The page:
Posts tagged ‘deceit’


Someone’s doing something right inside Google

01.04.2011

The troubles with Google that I’ve faced—privacy breaches, Ads Preferences Manager not honouring its claims, fighting for six months on behalf of a friend over a deleted Blogger blog, Chrome being buggy (but not nearly as badly as IE9), phantom entries in my Google dashboard, unanswered messages—would suggest, to anyone studying business or a graduate from B-school, that there is something very, very rotten inside the company. It’s being evil.
   Judging by an article I linked yesterday from Techcrunch, there probably is something rotten.
   It’s sad to see that Techcrunch didn’t have the ethics to keep an off-the-record comment off the record—it even plays an answerphone message on its site, which I am sure its speaker never intended for broadcast—but it does make an interesting guess of the company’s internal problems.
   I’ve heard of similar things second-hand and, in at least one case, first-hand, but this one illustrates that the problems could be at quite a senior level.
   With all the internal politicking going on, a few people are doing their jobs correctly, and honouring Google’s commitment to its users. In 2010, I named Rick Klau at Blogger as being one of them. I reckon the other has to be Matt Cutts, whose initiative to cut down content mills and Google-spam I applauded some weeks ago as being one of the company’s right moves.
   Matt has done his job so well that it has cut down even Google’s own content mill, the Google Places site.
   He deserves even more applause because he’s not singling out his own employers for special treatment, which means, as far as the rest of us are concerned, we face a level playing field getting on the site.
   He’s even stated, ‘Google absolutely takes action on sites that violate our quality guidelines regardless of whether they have ads powered by Google.’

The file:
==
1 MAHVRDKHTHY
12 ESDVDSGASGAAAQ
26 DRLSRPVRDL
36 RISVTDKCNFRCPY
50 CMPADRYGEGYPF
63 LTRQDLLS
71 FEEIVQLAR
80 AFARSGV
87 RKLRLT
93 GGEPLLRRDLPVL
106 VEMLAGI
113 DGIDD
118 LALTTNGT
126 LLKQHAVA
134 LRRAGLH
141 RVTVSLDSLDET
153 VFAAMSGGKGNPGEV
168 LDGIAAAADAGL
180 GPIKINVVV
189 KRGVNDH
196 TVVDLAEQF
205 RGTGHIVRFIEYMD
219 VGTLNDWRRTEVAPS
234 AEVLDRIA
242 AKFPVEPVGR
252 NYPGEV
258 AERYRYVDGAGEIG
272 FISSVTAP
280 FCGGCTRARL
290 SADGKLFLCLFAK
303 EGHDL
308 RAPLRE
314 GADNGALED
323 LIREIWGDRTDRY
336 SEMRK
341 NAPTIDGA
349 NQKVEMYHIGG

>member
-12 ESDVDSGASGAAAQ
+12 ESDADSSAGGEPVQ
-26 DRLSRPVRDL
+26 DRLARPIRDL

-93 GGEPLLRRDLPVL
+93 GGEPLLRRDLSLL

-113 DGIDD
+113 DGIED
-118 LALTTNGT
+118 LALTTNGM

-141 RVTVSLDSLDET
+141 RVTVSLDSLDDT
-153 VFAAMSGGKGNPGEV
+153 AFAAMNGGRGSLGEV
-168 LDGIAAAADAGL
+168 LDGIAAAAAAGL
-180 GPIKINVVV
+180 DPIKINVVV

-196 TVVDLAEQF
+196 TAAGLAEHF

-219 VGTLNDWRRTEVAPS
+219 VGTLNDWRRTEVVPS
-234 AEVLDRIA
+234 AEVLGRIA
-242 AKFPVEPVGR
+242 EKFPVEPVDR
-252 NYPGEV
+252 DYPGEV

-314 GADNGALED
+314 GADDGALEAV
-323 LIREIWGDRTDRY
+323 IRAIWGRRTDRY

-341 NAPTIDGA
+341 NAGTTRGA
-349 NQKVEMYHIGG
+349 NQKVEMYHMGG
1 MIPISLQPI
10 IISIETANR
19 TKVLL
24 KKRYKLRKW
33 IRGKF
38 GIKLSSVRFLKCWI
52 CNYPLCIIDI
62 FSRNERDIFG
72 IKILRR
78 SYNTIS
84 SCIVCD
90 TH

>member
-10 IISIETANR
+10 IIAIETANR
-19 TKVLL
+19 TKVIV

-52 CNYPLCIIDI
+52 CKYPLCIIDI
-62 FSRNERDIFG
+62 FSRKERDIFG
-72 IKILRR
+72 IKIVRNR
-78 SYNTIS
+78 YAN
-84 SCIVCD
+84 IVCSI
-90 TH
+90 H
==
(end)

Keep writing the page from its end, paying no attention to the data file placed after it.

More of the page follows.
What is interesting is that it has pissed off certain people inside Google, who have become accustomed to the search engine biasing results toward itself—something it has admitted on some occasions, contradicting its stated policy on other occasions. Élitism much?
   Among the content mills Matt’s team has targeted includes the sites of Demand Media, who I had a run-in with as well over contradictory terms and conditions and the company’s refusal to respond. (In fact, it continued to pester me to integrate an account I had with a firm it had acquired even though, legally, under its own terms, I could not.)
   Reading the Techcrunch piece, Matt Cutts is a hero for fairness and for running things exactly the way netizens expect. Some commenters agree. He might even be the guy who saves Google from being an élitist, unethical monster. He’s done exactly what he set out to do, and Google needs to realize that if it is to recover any mana for its misdeeds of the past few years, it has to clean its own doorstep first.
   If the article is correct, other Google senior staff—Nikesh Arora, Marissa Mayer (who has already revealed that Google publishes biased results)—are part of the problem, and why Google is so desperate to violate its own stated policies repeatedly.
   And if that off-the-record comment on Techcrunch is accurate, then Marissa Mayer probably believes that users are stupid. Way to earn that goodwill, Marissa.